Upper-tract obstruction is frequently associated with nausea and vomiting. Intravenous fluids are required to restore a euvolemic state. Intravenous fluids should not be used to force a diuresis in an attempt to push a ureteral stone down the ureter. Effective ureteral peristalsis requires coaptation of the ureteral walls and is most effective in a euvolemic state.
Urinary stones associated with renal transplantation are rare. Perirenal nerves are severed at the time of renal harvesting. Classic renal colic is not found in these patients. The patients usually are admitted with the presumptive diagnosis of graft rejection. Only after appropriate radiographic and ultrasonic evaluation, the correct diagnosis is made (Figure 17–9).
Scout abdominal radiograph demonstrating renal calculus in a renal transplant in the right iliac fossa. Note native renal vasculature with marked calcifications secondary to malignant diabetes mellitus.
Renal colic is the most common nonobstetric cause of acute abdominal pain during pregnancy (Figure 17–10). Despite marked hypercalciuria associated with pregnancy, calculi are relatively rare, with an incidence approximating 1:1500 pregnancies. Women with known urinary stone disease do not have an increased risk of stones during pregnancy. The increased filtered load of calcium, uric acid, and sodium from the 25–50% increase in glomerular filtration rate associated with pregnancy has been thought to be a responsible factor in stone development.
Scout radiograph demonstrating left renal calculus with double-J ureteral stent in place. Skeletal fetal structures can be appreciated in this pregnant patient.
The fetus demands special considerations regarding the potential dangers of radiation exposure (especially during the first trimester), medications, anesthesia, and surgical intervention. About 90% of symptomatic calculi present during the second and third trimesters. Initial investigations can be undertaken with renal ultrasonography and limited abdominal x-rays with appropriate shielding. Treatment requires balancing the safety of the fetus with the health of the mother. Temporizing measures to relieve upper-tract obstruction with a double-J ureteral stent or a percutaneous nephrostomy tube can be performed under local anesthesia. Treatment usually can be delayed until after delivery.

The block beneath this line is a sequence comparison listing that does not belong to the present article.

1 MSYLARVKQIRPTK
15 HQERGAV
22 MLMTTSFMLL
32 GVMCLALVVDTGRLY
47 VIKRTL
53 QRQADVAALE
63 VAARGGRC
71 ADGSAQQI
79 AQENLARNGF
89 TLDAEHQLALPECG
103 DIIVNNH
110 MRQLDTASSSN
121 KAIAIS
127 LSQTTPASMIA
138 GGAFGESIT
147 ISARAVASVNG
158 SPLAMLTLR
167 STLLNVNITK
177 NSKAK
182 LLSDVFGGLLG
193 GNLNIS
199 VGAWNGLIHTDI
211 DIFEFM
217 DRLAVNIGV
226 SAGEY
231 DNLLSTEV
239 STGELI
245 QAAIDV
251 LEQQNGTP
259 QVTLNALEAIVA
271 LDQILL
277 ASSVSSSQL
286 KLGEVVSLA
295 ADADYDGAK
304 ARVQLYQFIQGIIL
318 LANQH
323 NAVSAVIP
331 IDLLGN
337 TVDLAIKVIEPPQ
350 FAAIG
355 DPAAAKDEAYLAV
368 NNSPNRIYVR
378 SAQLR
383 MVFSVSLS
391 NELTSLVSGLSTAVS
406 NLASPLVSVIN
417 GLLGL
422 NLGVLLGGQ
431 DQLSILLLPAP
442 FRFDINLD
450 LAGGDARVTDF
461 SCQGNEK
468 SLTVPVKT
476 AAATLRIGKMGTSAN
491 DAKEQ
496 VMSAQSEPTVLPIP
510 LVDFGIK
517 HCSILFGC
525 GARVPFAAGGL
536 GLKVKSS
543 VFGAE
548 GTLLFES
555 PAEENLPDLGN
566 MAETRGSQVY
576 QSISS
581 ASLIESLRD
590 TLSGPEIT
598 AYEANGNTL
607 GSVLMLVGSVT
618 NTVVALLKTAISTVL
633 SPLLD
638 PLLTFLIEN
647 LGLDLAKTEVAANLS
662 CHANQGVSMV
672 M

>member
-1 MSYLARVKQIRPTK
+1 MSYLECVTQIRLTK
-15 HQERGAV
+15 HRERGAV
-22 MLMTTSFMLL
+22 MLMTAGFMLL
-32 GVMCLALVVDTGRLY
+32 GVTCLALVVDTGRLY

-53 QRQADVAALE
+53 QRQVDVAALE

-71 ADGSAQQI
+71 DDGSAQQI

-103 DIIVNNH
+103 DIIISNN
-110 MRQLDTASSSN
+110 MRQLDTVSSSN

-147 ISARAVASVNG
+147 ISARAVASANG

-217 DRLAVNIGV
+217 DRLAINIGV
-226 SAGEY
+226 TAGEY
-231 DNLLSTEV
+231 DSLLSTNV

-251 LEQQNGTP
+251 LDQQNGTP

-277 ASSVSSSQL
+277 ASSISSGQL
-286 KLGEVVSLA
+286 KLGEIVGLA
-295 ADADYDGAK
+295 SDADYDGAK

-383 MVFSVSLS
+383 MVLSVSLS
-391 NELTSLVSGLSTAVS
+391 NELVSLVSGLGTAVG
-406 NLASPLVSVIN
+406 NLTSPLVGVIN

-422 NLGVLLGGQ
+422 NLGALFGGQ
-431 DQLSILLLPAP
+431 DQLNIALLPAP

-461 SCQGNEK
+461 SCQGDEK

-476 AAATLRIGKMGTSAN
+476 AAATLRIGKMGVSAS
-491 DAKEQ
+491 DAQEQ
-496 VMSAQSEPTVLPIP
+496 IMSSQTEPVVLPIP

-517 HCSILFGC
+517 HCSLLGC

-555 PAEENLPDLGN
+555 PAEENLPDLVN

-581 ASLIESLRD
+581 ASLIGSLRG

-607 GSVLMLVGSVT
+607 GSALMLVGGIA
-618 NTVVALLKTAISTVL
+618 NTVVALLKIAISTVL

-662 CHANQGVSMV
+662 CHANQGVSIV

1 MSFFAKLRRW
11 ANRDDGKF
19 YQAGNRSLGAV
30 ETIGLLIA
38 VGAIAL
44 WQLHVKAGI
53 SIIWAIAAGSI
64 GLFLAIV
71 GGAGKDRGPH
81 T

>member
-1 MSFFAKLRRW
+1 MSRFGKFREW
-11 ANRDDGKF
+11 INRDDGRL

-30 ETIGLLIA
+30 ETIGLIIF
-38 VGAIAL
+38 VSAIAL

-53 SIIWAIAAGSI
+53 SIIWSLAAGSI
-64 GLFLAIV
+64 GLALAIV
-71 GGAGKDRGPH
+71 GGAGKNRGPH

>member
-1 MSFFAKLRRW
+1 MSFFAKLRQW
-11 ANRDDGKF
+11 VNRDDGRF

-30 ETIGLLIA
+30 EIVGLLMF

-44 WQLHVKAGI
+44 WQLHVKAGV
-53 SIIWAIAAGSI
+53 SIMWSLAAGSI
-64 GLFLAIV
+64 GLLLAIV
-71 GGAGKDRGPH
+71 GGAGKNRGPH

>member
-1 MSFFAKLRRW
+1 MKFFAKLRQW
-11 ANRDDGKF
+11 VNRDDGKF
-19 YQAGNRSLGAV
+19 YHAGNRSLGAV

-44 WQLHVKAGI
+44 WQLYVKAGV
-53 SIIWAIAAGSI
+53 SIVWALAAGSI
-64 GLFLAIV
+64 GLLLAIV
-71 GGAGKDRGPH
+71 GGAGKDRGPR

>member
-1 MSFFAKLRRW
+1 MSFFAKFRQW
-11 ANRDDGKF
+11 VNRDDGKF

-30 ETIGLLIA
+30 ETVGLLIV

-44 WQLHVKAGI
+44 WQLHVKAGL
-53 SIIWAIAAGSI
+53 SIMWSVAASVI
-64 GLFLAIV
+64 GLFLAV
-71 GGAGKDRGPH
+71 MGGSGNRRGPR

Patients with severe skeletal dysmorphia that is either congenital (spina bifida, myelomeningocele, cerebral palsy) or acquired (arthritis, traumatic spinal cord injuries) and concurrent urinary calculi represent a unique clinical situation requiring special considerations (Figure 17–11). These skeletal abnormalities may preclude appropriate positioning for SWL or percutaneous approaches. Calculi on the concave side in a patient with severe scoliosis may eliminate percutaneous puncture access between the rib and the posterosuperior iliac spine. Retrograde manipulations may need to be performed with flexible endoscopes due to marked contractures, making conventional dorsal lithotomy positioning impossible. Many such patients have undergone supravesical urinary diversion so that retrograde access may be limited. Risks that need to be addressed include hypercalciuria associated with immobilization, relative dehydration due to patients' or attendants' attempts to reduce urinary output into external collecting devices, and the potential inability to drink without assistance. A full metabolic evaluation is even more important because these social and physical restrictions may be difficult or impossible to remedy.
Scout abdominal radiograph demonstrating a right renal calculus (arrow) in a patient with severe kyphoscoliosis. Respiratory compromise limited patient positioning for surgery.